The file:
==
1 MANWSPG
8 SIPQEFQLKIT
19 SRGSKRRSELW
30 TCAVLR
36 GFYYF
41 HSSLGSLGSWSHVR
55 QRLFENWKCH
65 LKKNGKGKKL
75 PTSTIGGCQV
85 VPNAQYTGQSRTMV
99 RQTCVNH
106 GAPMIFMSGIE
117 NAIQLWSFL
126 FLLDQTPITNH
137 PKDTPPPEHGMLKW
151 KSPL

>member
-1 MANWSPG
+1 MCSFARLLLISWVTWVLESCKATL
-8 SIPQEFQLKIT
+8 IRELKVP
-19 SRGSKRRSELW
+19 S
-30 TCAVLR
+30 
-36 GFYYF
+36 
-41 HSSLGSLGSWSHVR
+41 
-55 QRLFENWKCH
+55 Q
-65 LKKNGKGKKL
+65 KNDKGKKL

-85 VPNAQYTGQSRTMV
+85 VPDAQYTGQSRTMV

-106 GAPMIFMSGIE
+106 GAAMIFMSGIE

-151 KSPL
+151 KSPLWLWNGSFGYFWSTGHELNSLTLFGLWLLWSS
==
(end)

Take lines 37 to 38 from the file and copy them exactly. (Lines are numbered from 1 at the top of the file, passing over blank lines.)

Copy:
+106 GAAMIFMSGIE

-151 KSPL